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Hazard Prevention and Control

Hazard Prevention and Control

Hazard Prevention and Control

 

JERROLD J. SCHARNINGHAUSEN, Ph.D.
Directorate of Assessments and Prevention
Workplace Safety Division
U.S. Army Combat Readiness Center
Fort Rucker, Alabama

 

Author’s note: The processes described in this article will help leaders prevent and control hazards identified in my previous article, “Hazard Identification and Assessment,” which can be found at https://safety.army.mil/MEDIA/Risk-Management-Magazine/ArtMID/7428/ArticleID/6721/Hazard-Identification-and-Assessment.

Effective controls of workplace hazards protect workers; help avoid injuries, illnesses and incidents; minimize or eliminate safety and health risks; and help leaders provide safe and healthful working conditions. To effectively control and prevent hazards, units need to follow these six simple steps:

1. Identify control options

A wide variety of information exists to help leaders investigate options for controlling identified hazards. Before selecting any control options, it is essential to solicit input from the workers on the feasibility, effectiveness and acceptability of the control. Collect, organize, review and document information to determine what types of hazards may be present and which workers may be exposed or potentially exposed. The information available in the workplace may include:

  • Review sources such as OSHA standards and guidance, industry consensus standards, National Institute for Occupational Safety and Health publications, manufacturers' literature and engineering reports identifying potential control measures. Keep current on relevant information from trade or professional associations. Historical data may also be available through the U.S. Army Combat Readiness Center Help Desk, which can be reached at usarmy.rucker.hqda-secarmy.mbx.safe-helpdesk@mail.mil or (334) 255-1390 / DSN 558-1390.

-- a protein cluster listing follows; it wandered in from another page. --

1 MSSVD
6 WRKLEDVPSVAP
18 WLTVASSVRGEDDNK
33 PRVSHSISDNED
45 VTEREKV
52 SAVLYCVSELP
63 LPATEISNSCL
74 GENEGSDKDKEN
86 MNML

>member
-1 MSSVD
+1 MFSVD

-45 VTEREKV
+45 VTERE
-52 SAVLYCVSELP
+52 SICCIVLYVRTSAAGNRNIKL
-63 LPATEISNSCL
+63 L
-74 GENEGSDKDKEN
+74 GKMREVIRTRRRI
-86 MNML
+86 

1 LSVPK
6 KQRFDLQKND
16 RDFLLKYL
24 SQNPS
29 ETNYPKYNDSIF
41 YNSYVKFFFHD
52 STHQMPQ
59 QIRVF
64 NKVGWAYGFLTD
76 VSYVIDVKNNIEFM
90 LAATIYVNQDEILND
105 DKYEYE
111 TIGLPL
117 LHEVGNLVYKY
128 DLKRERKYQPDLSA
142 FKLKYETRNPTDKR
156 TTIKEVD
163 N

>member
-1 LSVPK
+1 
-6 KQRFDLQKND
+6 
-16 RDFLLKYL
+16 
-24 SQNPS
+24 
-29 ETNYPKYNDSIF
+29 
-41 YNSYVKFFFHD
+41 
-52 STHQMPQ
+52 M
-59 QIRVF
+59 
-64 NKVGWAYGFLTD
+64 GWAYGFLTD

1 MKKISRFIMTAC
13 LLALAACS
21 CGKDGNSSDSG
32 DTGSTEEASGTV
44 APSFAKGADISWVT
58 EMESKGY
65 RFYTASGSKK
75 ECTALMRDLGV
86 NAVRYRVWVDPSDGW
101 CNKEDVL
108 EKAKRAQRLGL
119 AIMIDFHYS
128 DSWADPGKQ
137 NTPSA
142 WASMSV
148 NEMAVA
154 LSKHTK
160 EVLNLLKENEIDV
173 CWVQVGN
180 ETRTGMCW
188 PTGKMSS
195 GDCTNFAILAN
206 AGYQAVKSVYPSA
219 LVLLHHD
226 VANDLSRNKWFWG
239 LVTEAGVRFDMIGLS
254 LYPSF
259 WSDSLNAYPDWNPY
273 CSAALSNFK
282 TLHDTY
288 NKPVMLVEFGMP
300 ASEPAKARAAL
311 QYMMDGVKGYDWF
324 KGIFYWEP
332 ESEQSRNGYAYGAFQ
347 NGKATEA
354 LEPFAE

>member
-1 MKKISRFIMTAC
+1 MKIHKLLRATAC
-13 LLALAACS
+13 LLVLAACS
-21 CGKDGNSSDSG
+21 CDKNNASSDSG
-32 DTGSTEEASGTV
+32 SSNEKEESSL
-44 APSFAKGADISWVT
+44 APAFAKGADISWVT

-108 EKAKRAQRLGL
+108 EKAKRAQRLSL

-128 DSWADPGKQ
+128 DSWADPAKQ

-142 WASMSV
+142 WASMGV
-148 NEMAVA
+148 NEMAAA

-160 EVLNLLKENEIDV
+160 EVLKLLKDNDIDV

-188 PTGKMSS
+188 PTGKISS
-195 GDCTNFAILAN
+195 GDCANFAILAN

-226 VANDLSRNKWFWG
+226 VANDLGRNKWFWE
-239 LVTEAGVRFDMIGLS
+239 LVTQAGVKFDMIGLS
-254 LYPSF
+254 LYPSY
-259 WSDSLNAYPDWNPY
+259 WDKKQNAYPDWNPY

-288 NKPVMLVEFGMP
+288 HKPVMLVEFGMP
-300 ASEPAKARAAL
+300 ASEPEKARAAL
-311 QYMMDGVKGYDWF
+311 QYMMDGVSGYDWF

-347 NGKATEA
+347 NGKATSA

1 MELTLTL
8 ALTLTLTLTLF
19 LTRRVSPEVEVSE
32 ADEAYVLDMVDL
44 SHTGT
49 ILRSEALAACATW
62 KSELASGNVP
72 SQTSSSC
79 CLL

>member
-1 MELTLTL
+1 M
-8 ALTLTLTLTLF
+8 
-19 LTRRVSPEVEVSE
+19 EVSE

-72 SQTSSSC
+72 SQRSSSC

• Investigate control measures used in other workplaces and determine whether they would be effective at your workplace.
  • Get input from workers who may be able to suggest and evaluate solutions based on their knowledge of the facility, equipment and work processes.
  • For complex hazards, consult with safety and health experts.
2. Select controls

Leaders should select the controls that are the most feasible, effective and permanent. This is a process for achieving an acceptable level of risk reduction based on the preferred order of controls.

  • Eliminate or control all serious hazards (hazards that are causing or likely to cause death or serious physical harm) immediately.
  • Use interim controls while you develop and implement longer-term solutions.
  • Select controls according to a hierarchy that emphasizes engineering solutions (including elimination or substitution) first, followed by safe work practices, administrative controls and, finally, personal protective equipment (considered the last resort or least desired in the hierarchy). See the chart below.
  • Avoid selecting controls that may directly or indirectly introduce new hazards. Examples include exhausting contaminated air into occupied workspaces or using hearing protection that makes it difficult to hear emergency alarms.
  • Review and discuss control options with workers to ensure controls are feasible and effective.
  • Use a combination of control options when no single method fully protects workers. The hierarchy of controls below is a systematic way to determine the most effective feasible method to reduce risk associated with a hazard. Generally, the use of a combination of controls is most effective.
3. Develop and maintain a hazard control plan

A hazard control plan describes how the selected controls will be implemented. An effective plan will address serious hazards first. Interim controls may be necessary, but the overall goal is to ensure effective long-term control of the hazards. It is important to track progress toward completing the control plan and periodically (at least annually and when conditions, processes or equipment change) verify that controls remain effective.

  • List the hazards needing controls in order of priority.